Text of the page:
Touring is a very positive thing for me. It doesn't matter if I am a sideman or the leader, getting to play a lot is really fun. I will say it is a little different for me now at age 42 than it was when I was 20. I don't know that I could go do 300 one-nighters in a van right now like I did then. I always encourage people to do that while they are in their 20s and they have that urge. You have a certain kind of willpower to put the music over to an audience and go through the day-to-dayness of it all that you won't have later. I was told about this by older musicians which is why I made hay while the sun was shining as they say in Missouri.
Mark L. Small: Since you've traveled the world so much over the past 20 years, has where you grew up taken on greater significance in your memory?
Pat Metheny: Yeah. Maybe more importantly, the peaceful and solid childhood I had in Missouri has allowed me the base to launch into this free-form lifestyle that I have led for the last 20 plus years. It helps me to remain calm internally through all of it. I know exactly where I'm from and that I had a very normal childhood.
In a way, I couldn't wait to get out of Missouri. I wanted to go to New York and play with all the great jazz musicians. The fact that I was from a place where there was very little happening allowed my imagination to go crazy. I have noticed that there are a lot of musicians from small towns in the midwest-people who often have a lot of imagination. You have to come up with something if you've just been sitting out there-there is not much to do. At that time, we didn't even have cable TV. You got two or three channels and it was what you could do in the basement that kept you entertained. In my family's case it was music. My older brother Mike is a great trumpet player and he started teaching me about music when I was six or seven. Music was the video game of our time, it was our hobby.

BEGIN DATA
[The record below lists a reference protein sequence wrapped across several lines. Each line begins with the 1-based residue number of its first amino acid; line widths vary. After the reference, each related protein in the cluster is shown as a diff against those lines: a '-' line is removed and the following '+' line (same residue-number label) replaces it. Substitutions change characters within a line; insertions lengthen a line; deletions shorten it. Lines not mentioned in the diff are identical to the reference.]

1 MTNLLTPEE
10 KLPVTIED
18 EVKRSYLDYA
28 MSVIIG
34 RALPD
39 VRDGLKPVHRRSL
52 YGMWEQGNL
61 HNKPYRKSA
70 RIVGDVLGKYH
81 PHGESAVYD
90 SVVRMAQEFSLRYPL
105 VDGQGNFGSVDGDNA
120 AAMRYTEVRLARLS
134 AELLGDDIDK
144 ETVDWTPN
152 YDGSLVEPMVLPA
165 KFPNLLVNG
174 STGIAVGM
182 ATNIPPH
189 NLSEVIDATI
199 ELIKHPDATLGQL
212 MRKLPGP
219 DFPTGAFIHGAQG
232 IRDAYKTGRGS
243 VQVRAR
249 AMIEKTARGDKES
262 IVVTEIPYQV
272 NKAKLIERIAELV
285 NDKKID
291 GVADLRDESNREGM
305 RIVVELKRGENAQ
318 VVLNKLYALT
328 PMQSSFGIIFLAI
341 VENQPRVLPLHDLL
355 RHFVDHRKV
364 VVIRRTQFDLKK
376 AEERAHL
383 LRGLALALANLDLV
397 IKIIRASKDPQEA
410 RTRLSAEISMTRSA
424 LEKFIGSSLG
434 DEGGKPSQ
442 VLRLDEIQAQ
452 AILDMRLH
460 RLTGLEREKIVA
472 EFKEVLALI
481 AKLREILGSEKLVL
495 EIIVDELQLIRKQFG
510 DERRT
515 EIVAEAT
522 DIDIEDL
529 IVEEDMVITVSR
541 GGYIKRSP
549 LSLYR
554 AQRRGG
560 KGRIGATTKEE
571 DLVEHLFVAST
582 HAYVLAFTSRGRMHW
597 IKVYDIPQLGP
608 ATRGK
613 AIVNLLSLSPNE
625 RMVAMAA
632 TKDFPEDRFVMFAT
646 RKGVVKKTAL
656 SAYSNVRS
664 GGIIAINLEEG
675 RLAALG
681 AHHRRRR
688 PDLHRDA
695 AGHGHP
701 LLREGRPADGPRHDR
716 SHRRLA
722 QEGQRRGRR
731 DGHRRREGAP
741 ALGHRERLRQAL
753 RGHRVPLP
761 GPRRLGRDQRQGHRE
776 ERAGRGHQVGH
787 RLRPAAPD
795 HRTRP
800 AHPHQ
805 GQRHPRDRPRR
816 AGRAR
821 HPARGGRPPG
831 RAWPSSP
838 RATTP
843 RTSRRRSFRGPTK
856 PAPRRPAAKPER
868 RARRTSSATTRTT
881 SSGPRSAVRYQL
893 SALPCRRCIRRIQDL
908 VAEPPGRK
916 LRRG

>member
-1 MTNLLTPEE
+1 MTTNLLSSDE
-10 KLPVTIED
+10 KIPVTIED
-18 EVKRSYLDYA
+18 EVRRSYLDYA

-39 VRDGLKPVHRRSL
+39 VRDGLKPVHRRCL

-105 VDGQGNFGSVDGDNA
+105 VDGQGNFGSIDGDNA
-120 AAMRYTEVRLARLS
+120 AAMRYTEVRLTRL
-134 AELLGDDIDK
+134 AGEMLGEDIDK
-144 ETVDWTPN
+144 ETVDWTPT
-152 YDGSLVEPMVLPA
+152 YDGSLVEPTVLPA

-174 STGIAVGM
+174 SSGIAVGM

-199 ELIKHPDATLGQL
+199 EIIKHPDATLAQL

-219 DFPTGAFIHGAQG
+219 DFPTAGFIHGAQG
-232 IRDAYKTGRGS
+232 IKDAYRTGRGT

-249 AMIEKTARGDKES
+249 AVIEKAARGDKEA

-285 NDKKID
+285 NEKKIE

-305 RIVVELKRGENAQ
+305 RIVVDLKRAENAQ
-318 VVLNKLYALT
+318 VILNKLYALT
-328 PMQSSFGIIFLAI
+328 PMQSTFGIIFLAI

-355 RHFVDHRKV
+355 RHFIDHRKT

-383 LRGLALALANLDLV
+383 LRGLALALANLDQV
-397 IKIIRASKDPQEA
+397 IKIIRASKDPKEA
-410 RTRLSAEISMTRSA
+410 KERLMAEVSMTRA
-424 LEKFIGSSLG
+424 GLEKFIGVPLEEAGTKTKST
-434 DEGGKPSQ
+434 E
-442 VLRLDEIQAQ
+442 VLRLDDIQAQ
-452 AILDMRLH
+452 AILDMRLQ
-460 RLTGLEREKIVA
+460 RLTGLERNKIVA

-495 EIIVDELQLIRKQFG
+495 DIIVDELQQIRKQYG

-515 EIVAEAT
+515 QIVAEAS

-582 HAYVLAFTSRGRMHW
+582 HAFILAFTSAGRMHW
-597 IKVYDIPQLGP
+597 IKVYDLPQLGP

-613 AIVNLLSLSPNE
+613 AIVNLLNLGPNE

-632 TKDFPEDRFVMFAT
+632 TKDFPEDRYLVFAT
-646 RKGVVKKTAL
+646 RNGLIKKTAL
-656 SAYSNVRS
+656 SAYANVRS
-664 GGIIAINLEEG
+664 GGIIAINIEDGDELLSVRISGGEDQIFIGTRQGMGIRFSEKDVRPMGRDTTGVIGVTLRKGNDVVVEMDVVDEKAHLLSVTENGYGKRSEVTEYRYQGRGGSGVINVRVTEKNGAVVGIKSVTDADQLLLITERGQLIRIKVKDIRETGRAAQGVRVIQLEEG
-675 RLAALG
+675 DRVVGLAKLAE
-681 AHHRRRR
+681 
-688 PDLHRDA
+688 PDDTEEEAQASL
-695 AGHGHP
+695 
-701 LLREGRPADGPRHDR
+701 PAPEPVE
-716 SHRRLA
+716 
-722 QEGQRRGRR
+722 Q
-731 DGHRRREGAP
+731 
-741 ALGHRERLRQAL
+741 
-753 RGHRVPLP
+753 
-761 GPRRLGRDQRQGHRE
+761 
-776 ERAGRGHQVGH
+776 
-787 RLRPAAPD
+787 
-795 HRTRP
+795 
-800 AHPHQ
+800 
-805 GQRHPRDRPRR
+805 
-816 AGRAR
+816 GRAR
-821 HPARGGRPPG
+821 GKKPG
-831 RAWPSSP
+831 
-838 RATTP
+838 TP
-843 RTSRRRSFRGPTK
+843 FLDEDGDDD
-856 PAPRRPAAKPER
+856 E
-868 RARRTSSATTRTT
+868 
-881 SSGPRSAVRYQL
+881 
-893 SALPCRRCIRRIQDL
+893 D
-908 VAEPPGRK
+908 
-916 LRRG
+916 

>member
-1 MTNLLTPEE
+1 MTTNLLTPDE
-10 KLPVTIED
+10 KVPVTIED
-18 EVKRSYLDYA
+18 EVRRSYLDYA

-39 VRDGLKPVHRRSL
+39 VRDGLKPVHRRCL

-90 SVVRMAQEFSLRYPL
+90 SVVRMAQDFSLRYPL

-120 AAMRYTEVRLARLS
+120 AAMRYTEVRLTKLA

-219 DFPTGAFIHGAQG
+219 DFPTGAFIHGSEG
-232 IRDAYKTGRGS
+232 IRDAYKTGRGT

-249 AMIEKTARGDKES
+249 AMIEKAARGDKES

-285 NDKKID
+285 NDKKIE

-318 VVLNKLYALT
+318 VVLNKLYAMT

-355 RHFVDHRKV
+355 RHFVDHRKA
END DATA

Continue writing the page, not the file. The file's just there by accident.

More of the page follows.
Mark L. Small: Did you ever think when you were back there that you might become the influence you have in contemporary music?
Pat Metheny: I have never been goal oriented in the sense that I planned each step and what I would be doing when. I just wanted to play well and address music at the level that the people I admired did. A role model for me was Herbie Hancock. He seemed to be a musician like me in that he liked a whole lot of music and was able to find a spot for himself in different situations. To me, that was the highest level. I don't feel like I'm there yet. My goal is to bring something special that is particular to the way I hear music and fits into each situation I'm in. I try to play something that is not imposed on the music, but grows out of the woodwork of the musical setting.
I never tried to be number one in a poll or to sell this many records. I did hope to have my own band, but to me, success would have been playing at clubs like the Jazz Workshop in Boston and having it half full on week nights and perhaps sold out on the weekend. So when things started to go as they have, it was actually quite confusing for a time. There were a few years from 1978-80 where I was very puzzled. Things didn't fit with my expectations. I never anticipated selling hundreds of thousands of records.
I began to see that it was the result of playing the kind of music we wanted to play. In my own career and in the group, I have never had to change anything for commercial reasons. The fact that people have responded is something I am very grateful for. It is unusual for an improviser playing instrumental music to sell as many records as we have. It probably has more to do with the amount of touring we've done. We developed an audience by just going out and playing as much as we did. We have influenced the music industry and other musicians by showing that it is possible to play your own music on your own terms if you are willing to go out and play a lot of gigs. There are bands like Modesky Martin and Wood that are following the pattern we started, and it is working for them. If you are playing music that is never going to get lots of radio play, you have to go build an audience, no one else is going to help you.